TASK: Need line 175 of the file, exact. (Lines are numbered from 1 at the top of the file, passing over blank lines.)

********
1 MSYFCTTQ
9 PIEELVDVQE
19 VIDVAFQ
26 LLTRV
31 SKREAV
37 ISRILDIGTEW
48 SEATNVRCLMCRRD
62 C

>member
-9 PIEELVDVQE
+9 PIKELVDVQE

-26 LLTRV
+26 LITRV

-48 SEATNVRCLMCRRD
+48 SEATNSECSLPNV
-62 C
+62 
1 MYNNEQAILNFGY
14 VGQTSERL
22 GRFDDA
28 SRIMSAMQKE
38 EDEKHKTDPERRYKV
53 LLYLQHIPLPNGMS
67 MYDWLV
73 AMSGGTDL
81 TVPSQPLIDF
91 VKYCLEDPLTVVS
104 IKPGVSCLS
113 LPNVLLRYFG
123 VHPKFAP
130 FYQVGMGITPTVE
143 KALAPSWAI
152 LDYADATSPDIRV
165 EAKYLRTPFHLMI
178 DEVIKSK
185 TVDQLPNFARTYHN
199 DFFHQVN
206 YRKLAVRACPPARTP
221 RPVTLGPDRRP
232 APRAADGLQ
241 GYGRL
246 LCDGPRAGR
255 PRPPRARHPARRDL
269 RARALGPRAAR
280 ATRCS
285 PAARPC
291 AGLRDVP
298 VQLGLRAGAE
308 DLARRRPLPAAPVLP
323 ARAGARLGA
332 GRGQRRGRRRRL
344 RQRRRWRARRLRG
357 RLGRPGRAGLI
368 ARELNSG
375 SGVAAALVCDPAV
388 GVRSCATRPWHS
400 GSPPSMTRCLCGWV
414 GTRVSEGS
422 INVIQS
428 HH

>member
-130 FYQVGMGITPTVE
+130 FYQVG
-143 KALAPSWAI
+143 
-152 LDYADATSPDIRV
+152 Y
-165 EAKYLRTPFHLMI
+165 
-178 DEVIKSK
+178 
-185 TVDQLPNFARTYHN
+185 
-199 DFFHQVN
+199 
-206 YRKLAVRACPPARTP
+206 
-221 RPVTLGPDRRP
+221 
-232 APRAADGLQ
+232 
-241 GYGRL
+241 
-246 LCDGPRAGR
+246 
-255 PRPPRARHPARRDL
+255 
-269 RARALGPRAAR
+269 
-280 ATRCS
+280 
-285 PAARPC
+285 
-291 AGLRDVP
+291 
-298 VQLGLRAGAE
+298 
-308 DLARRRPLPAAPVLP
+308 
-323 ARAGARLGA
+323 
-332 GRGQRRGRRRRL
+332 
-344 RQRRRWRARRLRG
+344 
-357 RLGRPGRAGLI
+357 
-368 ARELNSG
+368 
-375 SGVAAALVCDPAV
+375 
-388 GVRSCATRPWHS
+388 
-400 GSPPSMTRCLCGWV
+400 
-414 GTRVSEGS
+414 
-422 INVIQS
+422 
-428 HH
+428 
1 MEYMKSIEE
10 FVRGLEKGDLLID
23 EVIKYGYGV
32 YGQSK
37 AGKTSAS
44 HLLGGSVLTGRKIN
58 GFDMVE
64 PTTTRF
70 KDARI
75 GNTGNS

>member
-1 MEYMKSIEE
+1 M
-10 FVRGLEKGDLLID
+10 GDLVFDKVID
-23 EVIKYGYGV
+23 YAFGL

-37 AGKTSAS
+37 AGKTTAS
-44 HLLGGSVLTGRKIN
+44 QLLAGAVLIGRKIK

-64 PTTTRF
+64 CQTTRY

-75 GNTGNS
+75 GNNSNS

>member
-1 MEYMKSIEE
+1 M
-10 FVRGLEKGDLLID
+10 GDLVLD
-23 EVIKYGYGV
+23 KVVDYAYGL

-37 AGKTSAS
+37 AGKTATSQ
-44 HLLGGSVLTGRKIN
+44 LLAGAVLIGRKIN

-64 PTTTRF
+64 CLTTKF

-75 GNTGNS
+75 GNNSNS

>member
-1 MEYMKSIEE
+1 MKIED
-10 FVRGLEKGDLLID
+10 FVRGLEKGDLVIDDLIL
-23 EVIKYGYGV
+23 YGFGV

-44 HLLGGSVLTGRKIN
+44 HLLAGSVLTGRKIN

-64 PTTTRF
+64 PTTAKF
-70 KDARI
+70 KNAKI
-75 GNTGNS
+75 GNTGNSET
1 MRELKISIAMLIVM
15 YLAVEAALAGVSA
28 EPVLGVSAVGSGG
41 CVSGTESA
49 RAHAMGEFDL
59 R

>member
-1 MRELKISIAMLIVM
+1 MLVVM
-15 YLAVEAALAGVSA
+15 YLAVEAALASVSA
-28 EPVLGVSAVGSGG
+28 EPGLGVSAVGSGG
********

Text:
-75 GNTGNS